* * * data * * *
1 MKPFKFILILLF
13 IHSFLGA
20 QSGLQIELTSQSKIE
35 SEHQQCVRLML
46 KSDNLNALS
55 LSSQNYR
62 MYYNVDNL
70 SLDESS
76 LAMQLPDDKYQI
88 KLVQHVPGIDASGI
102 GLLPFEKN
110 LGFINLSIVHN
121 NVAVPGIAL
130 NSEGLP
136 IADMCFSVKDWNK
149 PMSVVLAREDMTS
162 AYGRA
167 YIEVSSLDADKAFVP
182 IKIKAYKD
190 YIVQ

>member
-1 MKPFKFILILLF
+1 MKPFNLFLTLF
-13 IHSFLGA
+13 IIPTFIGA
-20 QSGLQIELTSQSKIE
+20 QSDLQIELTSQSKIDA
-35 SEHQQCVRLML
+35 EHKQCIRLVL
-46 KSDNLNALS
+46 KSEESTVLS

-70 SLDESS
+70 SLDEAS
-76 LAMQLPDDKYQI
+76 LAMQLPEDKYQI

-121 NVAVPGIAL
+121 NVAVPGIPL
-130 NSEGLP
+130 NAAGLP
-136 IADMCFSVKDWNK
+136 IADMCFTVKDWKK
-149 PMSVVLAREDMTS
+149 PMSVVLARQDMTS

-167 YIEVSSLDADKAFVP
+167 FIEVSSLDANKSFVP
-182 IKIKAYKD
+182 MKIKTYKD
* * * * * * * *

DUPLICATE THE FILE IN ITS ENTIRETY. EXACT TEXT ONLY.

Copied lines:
1 MKPFKFILILLF
13 IHSFLGA
20 QSGLQIELTSQSKIE
35 SEHQQCVRLML
46 KSDNLNALS
55 LSSQNYR
62 MYYNVDNL
70 SLDESS
76 LAMQLPDDKYQI
88 KLVQHVPGIDASGI
102 GLLPFEKN
110 LGFINLSIVHN
121 NVAVPGIAL
130 NSEGLP
136 IADMCFSVKDWNK
149 PMSVVLAREDMTS
162 AYGRA
167 YIEVSSLDADKAFVP
182 IKIKAYKD
190 YIVQ

>member
-1 MKPFKFILILLF
+1 MKPFNLFLTLF
-13 IHSFLGA
+13 IIPTFIGA
-20 QSGLQIELTSQSKIE
+20 QSDLQIELTSQSKIDA
-35 SEHQQCVRLML
+35 EHKQCIRLVL
-46 KSDNLNALS
+46 KSEESTVLS

-70 SLDESS
+70 SLDEAS
-76 LAMQLPDDKYQI
+76 LAMQLPEDKYQI

-121 NVAVPGIAL
+121 NVAVPGIPL
-130 NSEGLP
+130 NAAGLP
-136 IADMCFSVKDWNK
+136 IADMCFTVKDWKK
-149 PMSVVLAREDMTS
+149 PMSVVLARQDMTS

-167 YIEVSSLDADKAFVP
+167 FIEVSSLDANKSFVP
-182 IKIKAYKD
+182 MKIKTYKD